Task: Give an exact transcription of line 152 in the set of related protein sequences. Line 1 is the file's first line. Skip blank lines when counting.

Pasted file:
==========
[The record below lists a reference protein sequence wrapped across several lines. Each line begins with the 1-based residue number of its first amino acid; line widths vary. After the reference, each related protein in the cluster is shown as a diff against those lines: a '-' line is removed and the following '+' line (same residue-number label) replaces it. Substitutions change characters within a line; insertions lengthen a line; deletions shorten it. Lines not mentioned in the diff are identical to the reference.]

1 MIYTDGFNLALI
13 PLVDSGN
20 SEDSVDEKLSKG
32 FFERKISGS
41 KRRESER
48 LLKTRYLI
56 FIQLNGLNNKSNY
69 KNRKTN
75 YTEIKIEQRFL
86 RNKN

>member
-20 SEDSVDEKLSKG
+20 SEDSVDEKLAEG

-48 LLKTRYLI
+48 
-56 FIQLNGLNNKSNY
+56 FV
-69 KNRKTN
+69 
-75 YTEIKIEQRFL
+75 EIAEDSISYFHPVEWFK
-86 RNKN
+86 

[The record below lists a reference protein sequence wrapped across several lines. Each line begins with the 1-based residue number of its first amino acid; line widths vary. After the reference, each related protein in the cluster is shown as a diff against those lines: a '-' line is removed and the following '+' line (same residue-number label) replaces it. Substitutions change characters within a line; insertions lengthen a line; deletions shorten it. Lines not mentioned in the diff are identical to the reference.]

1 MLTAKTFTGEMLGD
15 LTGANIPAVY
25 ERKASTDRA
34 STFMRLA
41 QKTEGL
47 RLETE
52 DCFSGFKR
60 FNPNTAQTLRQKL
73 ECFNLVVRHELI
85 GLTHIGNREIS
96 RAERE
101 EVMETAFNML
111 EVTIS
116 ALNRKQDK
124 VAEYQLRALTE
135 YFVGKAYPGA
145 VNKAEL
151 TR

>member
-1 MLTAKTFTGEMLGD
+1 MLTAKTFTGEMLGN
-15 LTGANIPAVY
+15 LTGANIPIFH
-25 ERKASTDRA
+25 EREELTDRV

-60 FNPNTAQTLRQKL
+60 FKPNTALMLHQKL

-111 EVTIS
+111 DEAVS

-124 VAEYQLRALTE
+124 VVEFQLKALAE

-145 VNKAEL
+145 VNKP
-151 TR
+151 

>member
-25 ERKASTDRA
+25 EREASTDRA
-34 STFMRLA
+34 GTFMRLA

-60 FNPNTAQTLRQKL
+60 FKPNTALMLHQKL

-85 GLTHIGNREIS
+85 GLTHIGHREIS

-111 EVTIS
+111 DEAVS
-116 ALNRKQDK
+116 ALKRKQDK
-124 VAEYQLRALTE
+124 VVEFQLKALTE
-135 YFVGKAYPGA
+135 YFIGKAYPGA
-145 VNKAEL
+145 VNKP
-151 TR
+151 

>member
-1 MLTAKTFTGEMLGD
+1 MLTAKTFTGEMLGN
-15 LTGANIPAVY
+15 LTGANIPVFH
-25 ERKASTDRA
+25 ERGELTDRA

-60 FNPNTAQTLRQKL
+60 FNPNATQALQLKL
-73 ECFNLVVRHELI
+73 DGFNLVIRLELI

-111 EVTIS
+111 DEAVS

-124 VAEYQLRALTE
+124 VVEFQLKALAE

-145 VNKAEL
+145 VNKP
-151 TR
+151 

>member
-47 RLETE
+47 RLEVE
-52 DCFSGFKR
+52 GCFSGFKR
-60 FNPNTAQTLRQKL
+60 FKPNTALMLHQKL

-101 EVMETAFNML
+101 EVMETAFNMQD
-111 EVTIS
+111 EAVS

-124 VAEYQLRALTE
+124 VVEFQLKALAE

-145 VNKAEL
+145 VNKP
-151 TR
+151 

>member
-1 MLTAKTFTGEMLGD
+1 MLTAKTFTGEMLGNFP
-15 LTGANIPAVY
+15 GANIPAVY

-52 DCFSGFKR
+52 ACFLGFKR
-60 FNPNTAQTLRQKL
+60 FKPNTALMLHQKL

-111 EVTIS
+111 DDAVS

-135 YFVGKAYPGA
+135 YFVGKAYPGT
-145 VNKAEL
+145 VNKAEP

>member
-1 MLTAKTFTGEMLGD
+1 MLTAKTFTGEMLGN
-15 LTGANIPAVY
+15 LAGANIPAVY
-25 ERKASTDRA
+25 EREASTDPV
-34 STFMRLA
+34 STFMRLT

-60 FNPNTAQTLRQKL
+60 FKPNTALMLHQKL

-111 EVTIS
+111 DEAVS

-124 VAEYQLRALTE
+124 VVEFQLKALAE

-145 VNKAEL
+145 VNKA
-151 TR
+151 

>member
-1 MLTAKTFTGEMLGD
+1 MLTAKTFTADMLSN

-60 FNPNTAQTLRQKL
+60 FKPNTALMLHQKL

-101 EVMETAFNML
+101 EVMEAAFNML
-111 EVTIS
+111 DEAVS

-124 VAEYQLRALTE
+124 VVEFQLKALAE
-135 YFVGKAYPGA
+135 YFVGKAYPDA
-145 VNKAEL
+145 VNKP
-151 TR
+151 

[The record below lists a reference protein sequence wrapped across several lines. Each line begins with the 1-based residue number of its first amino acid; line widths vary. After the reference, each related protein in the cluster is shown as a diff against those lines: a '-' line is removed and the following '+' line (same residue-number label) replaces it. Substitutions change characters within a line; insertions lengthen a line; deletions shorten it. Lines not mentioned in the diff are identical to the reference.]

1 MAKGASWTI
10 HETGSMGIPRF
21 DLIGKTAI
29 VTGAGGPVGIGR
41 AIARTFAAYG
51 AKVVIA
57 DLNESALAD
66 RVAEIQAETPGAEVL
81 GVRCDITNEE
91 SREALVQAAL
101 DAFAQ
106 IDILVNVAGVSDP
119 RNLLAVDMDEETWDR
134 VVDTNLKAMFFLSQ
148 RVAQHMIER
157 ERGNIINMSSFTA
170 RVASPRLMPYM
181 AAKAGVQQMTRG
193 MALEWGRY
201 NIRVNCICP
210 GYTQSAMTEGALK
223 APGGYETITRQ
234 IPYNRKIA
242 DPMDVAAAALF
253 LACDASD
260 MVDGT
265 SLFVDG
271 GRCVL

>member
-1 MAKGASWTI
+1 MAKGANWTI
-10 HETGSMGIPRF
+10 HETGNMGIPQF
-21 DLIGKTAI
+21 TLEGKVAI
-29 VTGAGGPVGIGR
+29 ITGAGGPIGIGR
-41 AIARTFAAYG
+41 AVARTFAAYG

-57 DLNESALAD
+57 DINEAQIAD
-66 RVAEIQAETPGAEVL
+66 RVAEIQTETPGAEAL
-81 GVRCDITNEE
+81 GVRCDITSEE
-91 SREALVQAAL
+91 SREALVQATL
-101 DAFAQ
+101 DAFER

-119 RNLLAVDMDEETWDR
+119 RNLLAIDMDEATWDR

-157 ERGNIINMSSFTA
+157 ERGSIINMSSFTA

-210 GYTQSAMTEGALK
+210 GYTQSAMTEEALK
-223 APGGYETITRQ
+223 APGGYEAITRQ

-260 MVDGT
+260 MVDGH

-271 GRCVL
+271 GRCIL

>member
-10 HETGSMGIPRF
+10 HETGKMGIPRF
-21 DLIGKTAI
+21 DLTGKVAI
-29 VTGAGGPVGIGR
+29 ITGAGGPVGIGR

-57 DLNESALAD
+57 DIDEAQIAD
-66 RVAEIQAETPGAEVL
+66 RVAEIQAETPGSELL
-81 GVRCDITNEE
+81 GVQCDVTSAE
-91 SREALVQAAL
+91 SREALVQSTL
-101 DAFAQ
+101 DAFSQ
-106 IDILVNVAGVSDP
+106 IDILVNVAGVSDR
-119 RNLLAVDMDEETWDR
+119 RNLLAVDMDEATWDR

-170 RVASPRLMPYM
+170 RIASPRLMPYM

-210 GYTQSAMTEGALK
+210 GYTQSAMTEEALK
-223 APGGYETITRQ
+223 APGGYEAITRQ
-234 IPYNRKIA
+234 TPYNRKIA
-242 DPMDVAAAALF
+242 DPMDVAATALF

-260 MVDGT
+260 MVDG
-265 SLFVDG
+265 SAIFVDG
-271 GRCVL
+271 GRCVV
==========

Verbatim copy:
>member